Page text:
New treatment for arteries sees less relapses
Baptist Hospital has introduced new technology to treat patients with narrowed and blocked arteries that can significantly reduce the chances of a relapse.
The private hospital in Kowloon Tong is the first in Asia to apply the technology, called cryoplasty. Three patients have been treated since April.
Kenneth Lam Ka-hing, a consultant cardiologist at the hospital, said cryoplasty was similar to conventional angioplasty.
In both cases, a catheter is threaded into the clogged artery, where a balloon is inflated to compress the blockage and reopen the vessel. But with cryoplasty, the balloon is cooled to minus 10 degrees Celsius for about 20 seconds. The new method is gentler and causes less scarring of the vessel walls.
With conventional angioplasty, a tubular wire-mesh device called a stent is usually used to keep the vessels open, but it sometimes damages or even punctures the vessel.
A study in the United States showed that the relapse rate of the new technology in a year was only 12 per cent, compared with 40 per cent for conventional angioplasty.
'The operation is quite simple. It takes only 30 minutes on average and the patient can be discharged the next day,' Dr Lam said. 'But the technology is mainly for treating blood vessels in legs or the lower part of the body only.'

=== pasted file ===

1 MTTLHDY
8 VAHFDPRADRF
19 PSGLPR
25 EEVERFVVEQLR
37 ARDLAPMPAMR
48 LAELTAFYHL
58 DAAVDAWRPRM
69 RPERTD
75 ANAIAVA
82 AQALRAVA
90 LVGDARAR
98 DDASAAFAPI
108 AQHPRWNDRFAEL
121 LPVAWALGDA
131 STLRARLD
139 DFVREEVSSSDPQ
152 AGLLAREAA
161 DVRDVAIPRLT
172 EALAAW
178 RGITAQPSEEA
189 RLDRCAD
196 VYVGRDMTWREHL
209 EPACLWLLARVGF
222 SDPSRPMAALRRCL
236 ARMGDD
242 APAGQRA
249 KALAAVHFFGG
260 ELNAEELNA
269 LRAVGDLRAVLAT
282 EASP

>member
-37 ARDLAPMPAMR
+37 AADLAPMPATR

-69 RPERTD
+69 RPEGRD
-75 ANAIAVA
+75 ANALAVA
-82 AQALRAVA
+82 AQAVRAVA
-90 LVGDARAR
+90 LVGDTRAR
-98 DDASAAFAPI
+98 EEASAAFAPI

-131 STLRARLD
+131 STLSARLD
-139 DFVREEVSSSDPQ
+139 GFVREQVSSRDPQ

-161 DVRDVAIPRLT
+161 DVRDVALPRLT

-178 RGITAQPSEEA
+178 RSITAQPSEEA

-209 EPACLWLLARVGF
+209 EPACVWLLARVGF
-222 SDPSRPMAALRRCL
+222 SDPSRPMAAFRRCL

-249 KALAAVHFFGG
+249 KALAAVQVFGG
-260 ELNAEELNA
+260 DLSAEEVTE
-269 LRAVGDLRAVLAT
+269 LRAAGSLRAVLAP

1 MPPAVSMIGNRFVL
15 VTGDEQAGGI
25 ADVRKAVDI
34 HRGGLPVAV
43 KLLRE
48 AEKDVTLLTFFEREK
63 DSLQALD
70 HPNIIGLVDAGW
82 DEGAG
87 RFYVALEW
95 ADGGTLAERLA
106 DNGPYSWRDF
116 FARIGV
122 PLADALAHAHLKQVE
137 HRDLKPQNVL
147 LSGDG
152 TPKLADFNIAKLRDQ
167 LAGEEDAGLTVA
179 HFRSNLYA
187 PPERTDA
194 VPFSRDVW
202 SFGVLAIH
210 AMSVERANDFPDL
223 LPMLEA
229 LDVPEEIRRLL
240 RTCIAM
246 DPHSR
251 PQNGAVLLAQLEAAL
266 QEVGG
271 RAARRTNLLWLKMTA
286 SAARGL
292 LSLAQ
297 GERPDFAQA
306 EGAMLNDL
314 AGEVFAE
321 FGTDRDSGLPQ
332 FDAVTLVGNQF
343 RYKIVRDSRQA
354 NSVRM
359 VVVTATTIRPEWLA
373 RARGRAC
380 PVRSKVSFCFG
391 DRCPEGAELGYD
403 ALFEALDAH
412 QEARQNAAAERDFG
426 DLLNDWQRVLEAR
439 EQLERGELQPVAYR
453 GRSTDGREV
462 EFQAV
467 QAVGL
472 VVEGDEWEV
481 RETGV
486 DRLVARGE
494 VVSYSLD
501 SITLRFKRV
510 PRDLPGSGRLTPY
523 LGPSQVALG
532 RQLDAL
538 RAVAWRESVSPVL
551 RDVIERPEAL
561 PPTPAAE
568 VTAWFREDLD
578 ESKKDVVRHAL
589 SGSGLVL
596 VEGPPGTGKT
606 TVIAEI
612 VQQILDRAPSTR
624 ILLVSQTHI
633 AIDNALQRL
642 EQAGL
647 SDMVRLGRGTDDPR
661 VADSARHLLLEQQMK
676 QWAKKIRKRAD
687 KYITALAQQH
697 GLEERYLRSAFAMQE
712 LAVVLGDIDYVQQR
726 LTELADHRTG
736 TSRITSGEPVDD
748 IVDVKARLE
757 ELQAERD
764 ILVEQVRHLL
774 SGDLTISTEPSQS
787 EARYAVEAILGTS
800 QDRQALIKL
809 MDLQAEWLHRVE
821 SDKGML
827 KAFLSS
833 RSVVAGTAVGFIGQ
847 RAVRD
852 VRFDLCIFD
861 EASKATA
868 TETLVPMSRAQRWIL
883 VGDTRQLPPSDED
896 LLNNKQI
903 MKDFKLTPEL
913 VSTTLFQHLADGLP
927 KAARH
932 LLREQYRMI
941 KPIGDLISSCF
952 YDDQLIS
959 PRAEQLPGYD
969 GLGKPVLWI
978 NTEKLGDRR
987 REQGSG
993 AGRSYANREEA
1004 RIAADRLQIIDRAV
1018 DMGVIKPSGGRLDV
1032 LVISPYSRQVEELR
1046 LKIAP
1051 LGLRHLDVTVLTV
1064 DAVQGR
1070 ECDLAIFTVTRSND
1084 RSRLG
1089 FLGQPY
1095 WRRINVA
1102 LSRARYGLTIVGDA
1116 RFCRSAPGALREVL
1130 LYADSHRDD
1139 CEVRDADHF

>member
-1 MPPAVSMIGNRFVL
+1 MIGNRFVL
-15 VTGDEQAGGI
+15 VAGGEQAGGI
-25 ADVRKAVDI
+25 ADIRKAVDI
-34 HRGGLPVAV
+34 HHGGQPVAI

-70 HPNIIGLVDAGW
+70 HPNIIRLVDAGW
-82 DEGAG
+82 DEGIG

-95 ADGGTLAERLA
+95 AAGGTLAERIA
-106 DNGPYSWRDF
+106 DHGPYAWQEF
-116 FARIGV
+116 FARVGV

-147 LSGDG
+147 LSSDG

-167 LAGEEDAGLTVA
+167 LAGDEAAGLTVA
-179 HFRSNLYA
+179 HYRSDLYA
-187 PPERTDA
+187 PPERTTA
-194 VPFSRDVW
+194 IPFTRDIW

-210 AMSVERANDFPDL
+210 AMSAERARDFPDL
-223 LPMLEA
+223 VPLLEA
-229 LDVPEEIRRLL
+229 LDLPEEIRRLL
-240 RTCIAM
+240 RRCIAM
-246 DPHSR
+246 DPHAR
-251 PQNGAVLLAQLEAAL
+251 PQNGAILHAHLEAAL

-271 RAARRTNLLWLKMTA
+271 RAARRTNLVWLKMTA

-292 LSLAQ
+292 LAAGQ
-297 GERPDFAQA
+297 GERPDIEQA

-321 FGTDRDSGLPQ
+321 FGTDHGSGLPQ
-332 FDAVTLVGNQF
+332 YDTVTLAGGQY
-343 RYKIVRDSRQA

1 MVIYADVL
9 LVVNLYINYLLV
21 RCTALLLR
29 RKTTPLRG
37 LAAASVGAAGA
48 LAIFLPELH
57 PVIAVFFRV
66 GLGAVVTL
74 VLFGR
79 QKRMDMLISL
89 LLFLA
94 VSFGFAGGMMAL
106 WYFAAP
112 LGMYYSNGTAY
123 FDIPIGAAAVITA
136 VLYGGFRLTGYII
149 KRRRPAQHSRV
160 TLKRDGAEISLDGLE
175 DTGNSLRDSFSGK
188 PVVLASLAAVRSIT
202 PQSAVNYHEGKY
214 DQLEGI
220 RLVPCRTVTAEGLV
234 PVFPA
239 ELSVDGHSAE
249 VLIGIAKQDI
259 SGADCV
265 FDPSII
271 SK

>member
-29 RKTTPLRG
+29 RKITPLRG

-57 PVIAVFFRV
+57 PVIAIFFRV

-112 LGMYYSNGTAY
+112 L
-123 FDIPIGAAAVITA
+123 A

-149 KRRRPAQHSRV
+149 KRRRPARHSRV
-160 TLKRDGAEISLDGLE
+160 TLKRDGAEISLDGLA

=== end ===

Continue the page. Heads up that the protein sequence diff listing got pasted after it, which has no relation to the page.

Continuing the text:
He said it could not replace conventional angioplasty in treating coronary arteries. 'The blood vessels in different body parts possess different characteristics,' he said.
Conventional angioplasty costs about HK$50,000 to HK$70,000 while cryoplasty costs about HK$10,000 more.
Dr Lam said an overseas study estimated that about 12 per cent of the population suffered diseases of the peripheral arteries while those who were aged 60 or above, smoked or had diabetes or other artery diseases were at even greater risk.
Narrowed or blocked arteries are usually found in legs and sometimes in arms. Symptoms include pain and occasional numbness in the legs.
Chung Wai-hung, 71, was the first to receive cryoplasty in Asia. He began feeling pain in his left leg two years ago and eventually had to take a rest after every 20 or 30 steps. But after the operation in April, he can now walk normally and has no difficulties going up stairs.
'I am happy that I can hang around like normal people now. I even went to Disneyland with my family, walking around the theme park for hours and feeling no pain at all,' he said.